Benedictine saints & blesseds: March 2011 Archives
Permanent commitment is an awesome gesture. It is, however, becoming a thing of the past these days. I remember a few years ago when my parents were celebrating their 40th wedding anniversary and one of my mother's clients said to her: "I can't believe you've been married to the same man for this long." I was taken aback by the statement. In my mind what else would you do but be faithful to your vows. Of course this woman is on her second marriage and from all reports pretty self-absorbed. There was a time when you entered into a "life commitment" by vows and you did what they indicated: live them forever, unto death is there parting. Times have changed: prenuptials are "in" and convenience has replaced permanency. Have we become too fickle? Just recently an event in Rome gave me hope: Father Angelo's 80 years as a Trappist monk of the Abbey of Tre Fontane. Imagine 80 years do anything! Imagine living your monastic profession in the place where Saint Paul was martyred! Saint Paul's head bounced three times. Hence three fountains of water sprung up.
Father Angelo (Archangelo Buccitti in history), just celebrated his 94th birthday on March 3. Bishop Paolo Schiavon, a long-time friend of the community offered Mass for Father Angelo's intentions.
Father Angelo's monastic journey included entry at Frattochie abbey at 14 years of age, his journey to solemn profession, ordination to the priesthood, time as chaplain for the Trappistine nuns at Vitorchiano, his election as abbot of Tre Fontane and his ten years in that capacity. All of Father Angelo's life can be seen as a homage, a testament to grace and grace's living through his deep humanity known through fraternal charity, humility and faithfulness to God's call.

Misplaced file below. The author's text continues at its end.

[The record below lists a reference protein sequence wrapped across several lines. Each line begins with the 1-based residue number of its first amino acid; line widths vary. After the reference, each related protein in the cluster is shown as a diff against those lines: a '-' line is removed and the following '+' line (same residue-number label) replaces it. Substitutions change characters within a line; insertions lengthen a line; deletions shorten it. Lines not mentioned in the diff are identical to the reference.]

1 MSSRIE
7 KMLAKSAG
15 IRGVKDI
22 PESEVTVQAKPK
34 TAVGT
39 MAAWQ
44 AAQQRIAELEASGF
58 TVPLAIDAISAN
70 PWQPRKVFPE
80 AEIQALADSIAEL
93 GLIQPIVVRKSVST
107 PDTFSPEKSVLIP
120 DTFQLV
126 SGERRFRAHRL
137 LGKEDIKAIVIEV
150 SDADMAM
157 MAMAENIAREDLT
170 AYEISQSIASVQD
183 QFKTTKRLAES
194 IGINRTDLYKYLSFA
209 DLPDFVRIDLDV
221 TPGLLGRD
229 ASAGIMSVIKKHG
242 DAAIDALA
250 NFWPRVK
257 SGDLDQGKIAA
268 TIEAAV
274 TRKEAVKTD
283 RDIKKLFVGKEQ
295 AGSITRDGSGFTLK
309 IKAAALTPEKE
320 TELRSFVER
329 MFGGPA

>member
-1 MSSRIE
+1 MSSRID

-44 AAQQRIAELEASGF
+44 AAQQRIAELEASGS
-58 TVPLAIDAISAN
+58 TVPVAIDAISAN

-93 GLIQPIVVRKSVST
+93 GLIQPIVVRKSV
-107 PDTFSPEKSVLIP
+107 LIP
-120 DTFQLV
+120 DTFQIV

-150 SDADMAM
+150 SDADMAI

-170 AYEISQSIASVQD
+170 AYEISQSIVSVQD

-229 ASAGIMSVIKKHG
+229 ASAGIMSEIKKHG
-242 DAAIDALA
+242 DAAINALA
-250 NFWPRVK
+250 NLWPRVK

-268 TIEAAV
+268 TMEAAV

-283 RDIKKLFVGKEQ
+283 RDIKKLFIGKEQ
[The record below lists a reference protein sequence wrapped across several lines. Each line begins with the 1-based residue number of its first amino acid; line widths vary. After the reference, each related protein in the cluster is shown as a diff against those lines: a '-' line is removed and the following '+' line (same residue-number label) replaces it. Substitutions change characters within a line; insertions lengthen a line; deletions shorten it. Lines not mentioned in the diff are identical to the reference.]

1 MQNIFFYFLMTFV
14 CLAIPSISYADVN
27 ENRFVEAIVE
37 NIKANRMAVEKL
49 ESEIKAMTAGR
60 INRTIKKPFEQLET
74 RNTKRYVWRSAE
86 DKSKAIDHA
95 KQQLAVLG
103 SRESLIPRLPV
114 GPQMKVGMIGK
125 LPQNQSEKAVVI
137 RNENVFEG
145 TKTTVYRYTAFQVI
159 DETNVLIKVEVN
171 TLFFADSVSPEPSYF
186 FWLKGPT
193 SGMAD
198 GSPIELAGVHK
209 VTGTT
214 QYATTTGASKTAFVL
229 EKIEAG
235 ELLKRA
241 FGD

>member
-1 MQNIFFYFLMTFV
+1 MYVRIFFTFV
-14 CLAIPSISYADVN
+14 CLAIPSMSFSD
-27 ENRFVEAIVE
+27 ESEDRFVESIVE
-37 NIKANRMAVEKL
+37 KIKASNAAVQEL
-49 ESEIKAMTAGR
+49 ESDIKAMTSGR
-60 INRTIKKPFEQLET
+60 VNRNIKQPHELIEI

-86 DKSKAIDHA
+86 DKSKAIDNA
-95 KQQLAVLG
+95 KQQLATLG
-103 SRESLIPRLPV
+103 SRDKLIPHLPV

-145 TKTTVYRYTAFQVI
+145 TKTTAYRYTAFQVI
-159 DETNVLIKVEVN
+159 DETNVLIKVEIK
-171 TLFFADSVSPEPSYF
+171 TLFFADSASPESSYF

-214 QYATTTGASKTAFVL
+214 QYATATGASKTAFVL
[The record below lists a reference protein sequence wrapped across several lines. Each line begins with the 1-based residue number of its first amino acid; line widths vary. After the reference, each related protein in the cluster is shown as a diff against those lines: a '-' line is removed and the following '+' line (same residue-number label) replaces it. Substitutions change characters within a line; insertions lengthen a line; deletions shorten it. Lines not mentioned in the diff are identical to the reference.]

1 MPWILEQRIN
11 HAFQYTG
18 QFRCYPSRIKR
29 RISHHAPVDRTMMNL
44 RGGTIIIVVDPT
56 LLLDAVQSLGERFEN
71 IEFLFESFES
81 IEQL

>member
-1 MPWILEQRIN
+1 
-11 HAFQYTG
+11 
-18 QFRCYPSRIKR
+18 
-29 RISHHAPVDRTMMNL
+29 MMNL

Father Angelo said: "The Lord does not count the number of one's years, but weighs their quality" and "A man is never taller than when he is on his knees before his Lord."
Today the Church --though localized to the Cistercian Order-- celebrates the liturgical memorial of Saint Stephen Harding, one of the 3 founders of the Cistercian reform of Benedictine monastic life. Most of the faithful would not know of Saint Stephen unless they had contact with the Cistercians or remember their church history class.
Several things distinguish Saint Stephen Harding: he was English, he was the third abbot of Cîteaux, he was a man of great pragmatism, he was the author of the Charter of Charity (the foundational document of the Cistercian life), and was responsible for the liturgical formulations for this way of life, cleaning up the corruptions inserted into the Divine Office over the years.
On Saint Stephen's deathbed he said, I assure you that I go to God in fear and trembling. If my baseness should be found to have ever done any good, even in this I fear, lest I should not have preserved that grace with the humility and care I ought.